Greenkeepers using Forefront Greens mixture from Germinal have been seeing great results.

Forefront Greens is made up of three bentgrass varieties – 35 per cent AberRegal (browntop bent), 35 per cent AberRoyal (browntop bent) and 30 per cent 007 DSB (creeping bent).

Forefront Greens – ‘the perfect solution for greenkeepers who are currently managing browntop bents but who are seeking extra performance without the need for additional management inputs’

Richard Brown, amenity sales manager, said: “Unlike older creeping bent varieties, 007 DSB does all of this with a lower requirement for water and nutrients. This means that, for the first time, a creeping bentgrass can be successfully blended with high quality browntop bent varieties to deliver an added-benefit but low input seed mixture.

“As such, Forefront Greens is the perfect solution for progressive greenkeepers who are currently managing browntop bents, but who are seeking extra performance without the need for additional management inputs.

“Overseeding with bentgrass works well whenever the soil temperature is favourable, essentially between April and September in the UK. Although a full overseed once a year when temperatures are most favourable is desirable, we are seeing greenkeepers have good results conducting two lighter overseedings (each 2.5g/m2) at different times in the season, perhaps once in spring and once in late summer.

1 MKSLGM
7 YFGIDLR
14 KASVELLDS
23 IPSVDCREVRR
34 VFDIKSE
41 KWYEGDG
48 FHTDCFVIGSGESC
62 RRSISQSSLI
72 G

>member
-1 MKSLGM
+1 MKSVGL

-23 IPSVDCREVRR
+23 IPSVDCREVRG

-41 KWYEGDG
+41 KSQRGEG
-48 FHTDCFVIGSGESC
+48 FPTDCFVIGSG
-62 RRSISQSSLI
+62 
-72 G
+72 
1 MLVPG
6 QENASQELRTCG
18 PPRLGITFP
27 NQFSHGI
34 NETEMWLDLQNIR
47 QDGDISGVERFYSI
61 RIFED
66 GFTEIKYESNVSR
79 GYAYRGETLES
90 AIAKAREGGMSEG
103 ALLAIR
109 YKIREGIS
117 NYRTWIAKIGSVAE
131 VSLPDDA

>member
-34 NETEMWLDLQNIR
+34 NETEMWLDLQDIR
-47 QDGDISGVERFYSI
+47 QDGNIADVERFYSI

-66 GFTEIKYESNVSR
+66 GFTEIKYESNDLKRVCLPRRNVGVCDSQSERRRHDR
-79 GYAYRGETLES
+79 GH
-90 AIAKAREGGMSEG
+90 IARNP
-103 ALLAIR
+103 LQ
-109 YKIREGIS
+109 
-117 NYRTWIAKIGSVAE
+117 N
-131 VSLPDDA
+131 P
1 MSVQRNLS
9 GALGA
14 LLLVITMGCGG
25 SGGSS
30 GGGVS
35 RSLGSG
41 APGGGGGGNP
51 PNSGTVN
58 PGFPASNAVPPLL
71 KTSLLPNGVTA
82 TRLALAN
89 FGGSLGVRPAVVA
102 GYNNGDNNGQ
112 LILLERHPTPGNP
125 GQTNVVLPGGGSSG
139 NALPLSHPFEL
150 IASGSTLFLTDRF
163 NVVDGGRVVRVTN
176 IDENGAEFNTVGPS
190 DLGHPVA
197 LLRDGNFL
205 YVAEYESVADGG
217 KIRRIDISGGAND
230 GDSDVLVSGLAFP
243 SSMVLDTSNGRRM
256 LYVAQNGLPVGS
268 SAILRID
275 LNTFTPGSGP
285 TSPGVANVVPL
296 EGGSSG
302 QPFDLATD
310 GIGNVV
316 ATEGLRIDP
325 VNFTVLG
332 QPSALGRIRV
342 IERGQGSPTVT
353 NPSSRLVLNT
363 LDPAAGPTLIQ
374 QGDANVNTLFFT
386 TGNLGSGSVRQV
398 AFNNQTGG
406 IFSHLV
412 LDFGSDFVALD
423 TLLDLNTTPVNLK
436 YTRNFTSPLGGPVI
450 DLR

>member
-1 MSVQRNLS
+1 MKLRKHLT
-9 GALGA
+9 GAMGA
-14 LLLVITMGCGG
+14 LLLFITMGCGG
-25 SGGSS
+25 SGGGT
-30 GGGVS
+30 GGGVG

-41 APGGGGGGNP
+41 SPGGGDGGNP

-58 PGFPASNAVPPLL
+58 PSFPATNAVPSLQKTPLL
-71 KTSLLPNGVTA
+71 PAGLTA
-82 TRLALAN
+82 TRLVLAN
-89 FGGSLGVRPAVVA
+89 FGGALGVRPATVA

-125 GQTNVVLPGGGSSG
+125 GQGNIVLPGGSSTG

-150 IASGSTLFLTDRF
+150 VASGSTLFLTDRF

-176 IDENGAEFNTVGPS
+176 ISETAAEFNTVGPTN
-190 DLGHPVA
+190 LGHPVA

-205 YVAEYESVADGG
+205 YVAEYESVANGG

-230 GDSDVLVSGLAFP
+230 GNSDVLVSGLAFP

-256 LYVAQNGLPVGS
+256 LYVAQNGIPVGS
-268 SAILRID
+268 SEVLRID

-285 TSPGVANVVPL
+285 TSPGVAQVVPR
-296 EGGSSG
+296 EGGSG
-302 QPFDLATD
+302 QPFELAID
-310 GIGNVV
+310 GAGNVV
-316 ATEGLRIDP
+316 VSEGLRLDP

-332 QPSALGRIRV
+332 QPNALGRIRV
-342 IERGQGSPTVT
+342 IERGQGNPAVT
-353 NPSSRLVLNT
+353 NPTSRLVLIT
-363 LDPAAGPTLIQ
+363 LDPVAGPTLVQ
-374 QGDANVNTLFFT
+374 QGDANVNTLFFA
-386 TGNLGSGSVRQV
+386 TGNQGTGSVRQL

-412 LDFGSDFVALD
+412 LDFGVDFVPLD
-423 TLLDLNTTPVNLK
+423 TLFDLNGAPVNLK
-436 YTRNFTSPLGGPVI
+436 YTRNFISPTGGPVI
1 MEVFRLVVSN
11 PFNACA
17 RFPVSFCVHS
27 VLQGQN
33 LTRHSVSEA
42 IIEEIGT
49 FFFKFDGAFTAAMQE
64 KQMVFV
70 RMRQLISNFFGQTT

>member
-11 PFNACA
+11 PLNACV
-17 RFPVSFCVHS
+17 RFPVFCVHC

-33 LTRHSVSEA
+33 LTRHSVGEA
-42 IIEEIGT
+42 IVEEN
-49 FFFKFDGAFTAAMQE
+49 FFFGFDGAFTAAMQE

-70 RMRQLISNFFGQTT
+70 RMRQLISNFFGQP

“More unusual but worthy of discussion is the idea of dormant seeding of bentgrass; sowing in the autumn or early winter in order for plants to emerge in the spring. We have seen evidence of this working well in the UK, with 007 creeping bentgrass worth considering if the traditional overseeding opportunity is missed or if you are getting limited success at traditional times and suspect it is due to play and wear leading to high seedling mortality. The technical advantage of dormant seeding is that seedlings that do emerge in the spring do so when the number of rounds being played is low.”

Future prevention

There are hundreds of turf varieties, but no matter how strong, they are all susceptible to suffer from heat stress. We could easily believe that it is a problem limited only to the southern areas of the world, but cool season grasses can suffer even during mild weather. On sunny days, canopy or leaf temperatures can be 9°C higher than the environment temperature, depending on the soil characteristics. Creeping bentgrass, for example, has a net energy loss when soil temperatures rise above 30°C, so if the sun is high and the air temperature is above 21°C, which can happen even in northern parts of UK, we could see some loss of functionality of both roots and leaves of the plant.